The Mad King

The Mad King

by Edgar Rice Burroughs

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Overview

All Ludstadt was in an uproar. The mad king had escaped. For ten years no man of them all had set eyes upon the face of the boy-king who had been hastened to the grim castle of Blentz upon the death of the old king, his father. Into this troubled country came Barney Custer of Beatrice, Nebraska, a virtual twin of the mad king.
Upon Custer's second visit to Lutha, he squares a few accounts he was forced to overlook in his hasty retreat from the tiny kingdom after he had incurred the jealous hatred of the mad king.

Contains "The Mad King" and "Barney Custer of Beatrice".

Product Details

ISBN-13: 9781987068962
Publisher: Barnes & Noble Press
Publication date: 05/08/2019
Pages: 310
Product dimensions: 5.00(w) x 8.00(h) x 0.70(d)

About the Author

An adventurer in life before he opened up an exciting new world of adventure with his books. A cavalryman in Arizona, a policeman in Salt Lake City, a cowboy in Idaho, and a gold miner in Oregon. He did not start to write until he was thirty-five. Then he found himself famous as the author of “Tarzan of the Apes”. Today he ranks as one of the most widely read authors.

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Mad King 4 out of 5 based on 0 ratings. 2 reviews.
DWWilkin on LibraryThing More than 1 year ago
Being familiar with the story of the Prisoner of Zenda, when I picked this tale up in my teens, I thought it was a copy of that work. Little did I know that Hope's Zenda was copied in many places. Jack Lemmon and Flashie both live Ruritanian Romances and so wanting to research for a project I recently returned to this tale. Now available through the courtesy of Project Gutenberg for free.We have our hero, visiting the land of his ancestors and finding that there are a great many evil machinations going on. But he is instantly caught up with a princess and falls for her so quick that this becomes the theme of the story. Even when we have the Austrians and Serbians poised against each other a in the entire last half of the book, the romance of our hero and the princess seems to me to eclipse the rest. But no moment passes without action, including his escape from a firing squad. That the king he needs to impersonate in not only a coward but vindictive as well shows that our hero is the best of all choices for anything and that there is little need for him to even think of a role as Sydney Carton. I think that there should be a renaissance of Ruritanian Romances now. The Mad King is a great place to start after you have done the Prisoner of Zenda. Well worth a read and then a reread some few years later.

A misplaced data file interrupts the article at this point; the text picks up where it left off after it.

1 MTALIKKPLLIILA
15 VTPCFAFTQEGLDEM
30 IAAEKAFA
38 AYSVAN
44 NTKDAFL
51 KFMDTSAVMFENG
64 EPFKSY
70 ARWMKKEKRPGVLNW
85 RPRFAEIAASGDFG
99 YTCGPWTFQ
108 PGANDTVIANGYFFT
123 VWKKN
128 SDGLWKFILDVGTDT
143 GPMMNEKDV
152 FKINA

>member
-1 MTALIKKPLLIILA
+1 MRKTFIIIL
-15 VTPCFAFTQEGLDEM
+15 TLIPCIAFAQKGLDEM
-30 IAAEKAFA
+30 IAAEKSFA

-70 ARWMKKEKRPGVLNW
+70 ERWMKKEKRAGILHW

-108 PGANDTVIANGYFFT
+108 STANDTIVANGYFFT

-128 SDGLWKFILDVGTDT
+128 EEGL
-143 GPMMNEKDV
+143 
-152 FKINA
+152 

Anonymous More than 1 year ago